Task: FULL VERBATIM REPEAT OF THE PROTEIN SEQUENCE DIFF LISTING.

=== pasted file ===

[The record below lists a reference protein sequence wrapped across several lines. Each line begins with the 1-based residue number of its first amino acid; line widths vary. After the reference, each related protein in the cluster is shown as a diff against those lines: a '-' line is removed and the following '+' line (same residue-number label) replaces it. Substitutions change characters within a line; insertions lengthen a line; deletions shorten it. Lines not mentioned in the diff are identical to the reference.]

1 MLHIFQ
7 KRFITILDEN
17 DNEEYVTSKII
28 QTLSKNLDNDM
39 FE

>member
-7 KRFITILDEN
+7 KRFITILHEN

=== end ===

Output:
[The record below lists a reference protein sequence wrapped across several lines. Each line begins with the 1-based residue number of its first amino acid; line widths vary. After the reference, each related protein in the cluster is shown as a diff against those lines: a '-' line is removed and the following '+' line (same residue-number label) replaces it. Substitutions change characters within a line; insertions lengthen a line; deletions shorten it. Lines not mentioned in the diff are identical to the reference.]

1 MLHIFQ
7 KRFITILDEN
17 DNEEYVTSKII
28 QTLSKNLDNDM
39 FE

>member
-7 KRFITILDEN
+7 KRFITILHEN